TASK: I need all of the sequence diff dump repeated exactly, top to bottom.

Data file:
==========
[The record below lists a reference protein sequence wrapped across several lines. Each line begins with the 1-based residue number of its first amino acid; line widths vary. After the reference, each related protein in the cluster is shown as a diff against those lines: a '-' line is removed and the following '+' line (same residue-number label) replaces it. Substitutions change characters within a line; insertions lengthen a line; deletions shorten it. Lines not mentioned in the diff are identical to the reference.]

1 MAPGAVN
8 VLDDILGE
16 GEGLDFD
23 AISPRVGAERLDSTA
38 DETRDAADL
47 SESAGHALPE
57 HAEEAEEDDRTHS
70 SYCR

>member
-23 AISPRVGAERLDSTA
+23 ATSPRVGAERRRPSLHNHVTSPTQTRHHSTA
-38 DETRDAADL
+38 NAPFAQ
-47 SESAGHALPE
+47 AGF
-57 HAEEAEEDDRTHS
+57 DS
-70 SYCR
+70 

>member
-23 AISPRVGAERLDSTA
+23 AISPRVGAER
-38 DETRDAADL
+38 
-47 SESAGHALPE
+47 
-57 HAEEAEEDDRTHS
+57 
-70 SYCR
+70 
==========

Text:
[The record below lists a reference protein sequence wrapped across several lines. Each line begins with the 1-based residue number of its first amino acid; line widths vary. After the reference, each related protein in the cluster is shown as a diff against those lines: a '-' line is removed and the following '+' line (same residue-number label) replaces it. Substitutions change characters within a line; insertions lengthen a line; deletions shorten it. Lines not mentioned in the diff are identical to the reference.]

1 MAPGAVN
8 VLDDILGE
16 GEGLDFD
23 AISPRVGAERLDSTA
38 DETRDAADL
47 SESAGHALPE
57 HAEEAEEDDRTHS
70 SYCR

>member
-23 AISPRVGAERLDSTA
+23 ATSPRVGAERRRPSLHNHVTSPTQTRHHSTA
-38 DETRDAADL
+38 NAPFAQ
-47 SESAGHALPE
+47 AGF
-57 HAEEAEEDDRTHS
+57 DS
-70 SYCR
+70 

>member
-23 AISPRVGAERLDSTA
+23 AISPRVGAER
-38 DETRDAADL
+38 
-47 SESAGHALPE
+47 
-57 HAEEAEEDDRTHS
+57 
-70 SYCR
+70 